Networking Part 1

 

Written by Temilola Onanuga

 

An Excerpt from The Connect Effect

Building Strong Personal, Professional, and Virtual Networks

by Michael Dulworth Berrett-Koehler

 

Introduction

Humans are social animals. Therefore, in both personal and business life, networking is an important force. For example, knowledge workers often face complex problems whose solutions require gathering information from people with a variety of expertise, whom they may not know personally. Author Michael Dulworth is the first to admit that much of networking is simply common sense, but doing it well, he says, requires planning.

In his straightforward book, he provides a quick explanation of how to improve your networking skill, whether you’re an introvert or an extrovert, and of how to use networks in your work life.

Designed by Prostooleh

Abstract: Finding Those Special People

Networking helps you expand the personal connections that contribute to your knowledge and social community. Doing it well can help you reach your personal and professional goals. People used to rely on face-to-face interactions to create their networks, but Websites such as MySpace and Flickr are enabling them to use virtual connections as well.

Networking is especially important for knowledge workers, who use it to find resources, information, approvals and other elements they need to complete their projects.

Networks may consist of professional colleagues or those who share interests. Since the people in your network stay on top of developing cultural and business trends, their knowledge is often more up-to-date than that in books or periodicals.

 

All members of a network benefit when the participants freely exchange information and contacts. Reciprocity is the key to successful networking. The only special skill or attribute you need to become a good networker is the willingness to share information with others.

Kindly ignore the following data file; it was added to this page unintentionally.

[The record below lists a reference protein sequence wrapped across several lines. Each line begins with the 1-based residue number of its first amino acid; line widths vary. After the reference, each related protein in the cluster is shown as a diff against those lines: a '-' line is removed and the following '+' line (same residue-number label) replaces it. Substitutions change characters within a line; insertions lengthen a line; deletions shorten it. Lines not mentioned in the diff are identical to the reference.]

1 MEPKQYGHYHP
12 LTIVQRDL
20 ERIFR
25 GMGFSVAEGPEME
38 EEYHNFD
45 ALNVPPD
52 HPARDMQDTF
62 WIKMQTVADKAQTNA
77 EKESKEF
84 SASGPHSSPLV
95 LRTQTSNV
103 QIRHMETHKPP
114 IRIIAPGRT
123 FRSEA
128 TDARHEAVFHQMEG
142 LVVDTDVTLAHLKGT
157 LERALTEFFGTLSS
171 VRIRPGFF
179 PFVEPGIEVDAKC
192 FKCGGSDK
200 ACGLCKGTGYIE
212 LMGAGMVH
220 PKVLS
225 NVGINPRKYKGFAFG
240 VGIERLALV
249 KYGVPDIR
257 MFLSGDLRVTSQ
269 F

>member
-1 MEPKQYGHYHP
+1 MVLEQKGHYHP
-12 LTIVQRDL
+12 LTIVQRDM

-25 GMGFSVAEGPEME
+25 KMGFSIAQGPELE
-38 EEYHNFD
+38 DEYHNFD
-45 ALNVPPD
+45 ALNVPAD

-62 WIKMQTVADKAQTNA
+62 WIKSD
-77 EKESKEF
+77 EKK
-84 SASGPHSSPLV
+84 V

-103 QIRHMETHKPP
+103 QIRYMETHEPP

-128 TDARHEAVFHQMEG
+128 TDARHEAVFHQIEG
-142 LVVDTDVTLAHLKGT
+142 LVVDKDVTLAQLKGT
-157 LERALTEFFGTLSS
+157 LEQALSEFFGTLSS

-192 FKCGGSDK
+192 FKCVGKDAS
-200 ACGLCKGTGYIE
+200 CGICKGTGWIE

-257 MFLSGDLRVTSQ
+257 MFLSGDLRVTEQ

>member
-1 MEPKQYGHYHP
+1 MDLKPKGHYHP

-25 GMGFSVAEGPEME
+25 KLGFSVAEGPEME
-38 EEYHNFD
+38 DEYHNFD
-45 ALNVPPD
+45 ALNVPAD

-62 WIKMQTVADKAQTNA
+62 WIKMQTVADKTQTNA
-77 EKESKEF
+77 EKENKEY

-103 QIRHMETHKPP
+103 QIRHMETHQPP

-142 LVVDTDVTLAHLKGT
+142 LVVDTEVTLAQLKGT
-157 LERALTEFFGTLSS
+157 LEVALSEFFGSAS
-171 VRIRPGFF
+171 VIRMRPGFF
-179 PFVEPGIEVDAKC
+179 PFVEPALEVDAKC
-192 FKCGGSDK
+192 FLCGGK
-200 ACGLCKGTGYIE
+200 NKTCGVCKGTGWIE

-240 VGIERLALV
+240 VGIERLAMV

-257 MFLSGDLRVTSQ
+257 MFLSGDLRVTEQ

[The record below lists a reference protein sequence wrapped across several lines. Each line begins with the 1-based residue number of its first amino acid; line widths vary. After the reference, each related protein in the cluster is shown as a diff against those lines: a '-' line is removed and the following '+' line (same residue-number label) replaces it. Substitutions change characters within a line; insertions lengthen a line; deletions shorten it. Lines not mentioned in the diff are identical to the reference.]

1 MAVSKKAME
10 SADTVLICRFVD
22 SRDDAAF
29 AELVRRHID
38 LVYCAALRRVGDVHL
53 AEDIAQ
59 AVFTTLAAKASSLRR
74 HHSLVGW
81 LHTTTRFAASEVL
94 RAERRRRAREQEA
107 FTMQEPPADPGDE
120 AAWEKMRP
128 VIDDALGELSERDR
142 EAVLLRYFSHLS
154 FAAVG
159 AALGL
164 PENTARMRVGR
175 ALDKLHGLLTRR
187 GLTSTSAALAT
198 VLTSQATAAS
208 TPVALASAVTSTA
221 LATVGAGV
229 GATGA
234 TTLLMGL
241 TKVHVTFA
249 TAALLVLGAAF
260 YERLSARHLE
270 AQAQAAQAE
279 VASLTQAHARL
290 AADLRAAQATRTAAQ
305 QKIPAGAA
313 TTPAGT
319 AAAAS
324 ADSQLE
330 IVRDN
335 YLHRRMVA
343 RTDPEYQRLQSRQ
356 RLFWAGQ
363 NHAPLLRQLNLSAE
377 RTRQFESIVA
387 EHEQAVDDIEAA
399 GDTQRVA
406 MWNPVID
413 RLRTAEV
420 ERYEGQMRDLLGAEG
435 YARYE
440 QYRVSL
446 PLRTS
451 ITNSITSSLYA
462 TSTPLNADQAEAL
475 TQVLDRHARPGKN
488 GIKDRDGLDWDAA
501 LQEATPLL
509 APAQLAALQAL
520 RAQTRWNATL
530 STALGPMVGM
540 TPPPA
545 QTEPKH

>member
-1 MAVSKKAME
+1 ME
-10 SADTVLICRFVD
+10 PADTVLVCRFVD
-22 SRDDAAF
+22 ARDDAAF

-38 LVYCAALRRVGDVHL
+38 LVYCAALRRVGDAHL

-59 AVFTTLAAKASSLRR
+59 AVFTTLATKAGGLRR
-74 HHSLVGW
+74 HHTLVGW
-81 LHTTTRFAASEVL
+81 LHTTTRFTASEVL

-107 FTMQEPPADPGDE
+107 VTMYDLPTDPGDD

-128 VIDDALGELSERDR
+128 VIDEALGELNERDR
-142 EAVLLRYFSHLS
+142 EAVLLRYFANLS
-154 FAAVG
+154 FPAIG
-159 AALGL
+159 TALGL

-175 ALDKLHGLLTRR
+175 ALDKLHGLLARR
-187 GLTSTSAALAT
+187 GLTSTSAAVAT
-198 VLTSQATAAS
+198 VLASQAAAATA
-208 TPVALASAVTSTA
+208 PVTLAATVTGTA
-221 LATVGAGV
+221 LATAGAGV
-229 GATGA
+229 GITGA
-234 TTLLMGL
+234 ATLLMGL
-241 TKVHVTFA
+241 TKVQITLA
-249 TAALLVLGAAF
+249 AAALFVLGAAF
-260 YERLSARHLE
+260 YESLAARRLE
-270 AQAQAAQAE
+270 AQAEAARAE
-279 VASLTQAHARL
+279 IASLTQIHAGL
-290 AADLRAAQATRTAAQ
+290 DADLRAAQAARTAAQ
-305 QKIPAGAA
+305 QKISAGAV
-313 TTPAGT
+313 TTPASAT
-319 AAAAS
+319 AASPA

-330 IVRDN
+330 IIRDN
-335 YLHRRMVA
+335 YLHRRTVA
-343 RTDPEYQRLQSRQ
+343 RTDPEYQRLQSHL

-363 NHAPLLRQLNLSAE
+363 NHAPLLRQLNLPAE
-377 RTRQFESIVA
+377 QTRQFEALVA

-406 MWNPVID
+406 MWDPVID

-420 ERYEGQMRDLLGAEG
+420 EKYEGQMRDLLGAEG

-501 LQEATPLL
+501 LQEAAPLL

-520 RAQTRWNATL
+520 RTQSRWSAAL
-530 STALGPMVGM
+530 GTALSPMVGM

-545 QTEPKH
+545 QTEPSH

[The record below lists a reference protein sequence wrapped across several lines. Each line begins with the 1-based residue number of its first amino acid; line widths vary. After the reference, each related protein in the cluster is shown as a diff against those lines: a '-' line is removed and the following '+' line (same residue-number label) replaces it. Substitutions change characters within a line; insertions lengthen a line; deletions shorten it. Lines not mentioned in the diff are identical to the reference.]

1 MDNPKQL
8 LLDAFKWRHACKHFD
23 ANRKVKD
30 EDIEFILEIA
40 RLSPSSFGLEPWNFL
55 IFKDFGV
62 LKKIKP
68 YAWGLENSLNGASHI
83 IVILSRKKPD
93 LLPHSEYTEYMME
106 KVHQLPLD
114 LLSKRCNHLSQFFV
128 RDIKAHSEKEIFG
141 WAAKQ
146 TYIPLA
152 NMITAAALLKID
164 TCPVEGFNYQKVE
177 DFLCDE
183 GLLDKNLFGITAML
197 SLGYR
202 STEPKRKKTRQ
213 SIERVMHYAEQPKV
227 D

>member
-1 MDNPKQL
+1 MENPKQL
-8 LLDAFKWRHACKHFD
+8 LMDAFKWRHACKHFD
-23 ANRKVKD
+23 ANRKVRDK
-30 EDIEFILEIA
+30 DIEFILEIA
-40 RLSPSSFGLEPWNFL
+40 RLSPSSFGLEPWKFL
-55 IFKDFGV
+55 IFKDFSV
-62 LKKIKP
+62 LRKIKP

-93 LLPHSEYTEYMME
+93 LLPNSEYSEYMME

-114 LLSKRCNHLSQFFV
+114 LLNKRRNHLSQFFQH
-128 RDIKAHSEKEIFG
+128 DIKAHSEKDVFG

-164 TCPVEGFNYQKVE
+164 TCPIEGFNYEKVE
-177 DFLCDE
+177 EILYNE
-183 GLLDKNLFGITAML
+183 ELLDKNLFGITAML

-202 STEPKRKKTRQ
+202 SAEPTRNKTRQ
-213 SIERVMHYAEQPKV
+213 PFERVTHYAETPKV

Calculate Your Networking Quotient

These three elements are essential to success:

  1. Intelligence Quotient (IQ) – Your capacity to learn and understand. Heredity and Environment determine your IQ.
  2. Emotional Intelligence Quotient (EQ) – Your ability to perceive and handle

emotions within yourself and amongst groups. You have somewhat more control over your EQ than your IQ; you can build EQ through enhanced self-awareness.

  1. Networking Quotient (NQ) – Your ability to participate in large, diverse, high-quality networks of friends and colleagues whom you know well.

Your networking skill is almost entirely up to you. People with high NQs are not necessarily extroverts.

Many are introverts who have consciously improved their networking abilities.

 

A high-quality network includes people who are knowledgeable, experienced and well connected.

They have the clout to make things happen. Although having a large network

is a good thing, knowing the right people is ultimately more important than knowing many people.

 

Appreciate Your Connections

Human beings are naturally social – you probably network every day without even

realizing it. However, to use and develop your networks really well, you must become systematic and conscientious – even about maintaining your basic family and community networks. “Networking begins at home.” For example, the list of people to whom you send Christmas or other holiday cards is part of your immediate network.

Over time, these relationships may grow, deteriorate or revive, but even an annual connection can keep the network alive.

Professional networks often begin with the contacts you make in college or graduate

schools, such as professors and fellow students. Graduating from a prestigious institution can create a “halo effect”: If you know important people, you will seem more important yourself, which will accelerate your ability to connect with others.

Expand your professional network by joining advisory boards or writing articles with established, well-respected co-authors. These kinds of accomplishments enhance your credibility.

 

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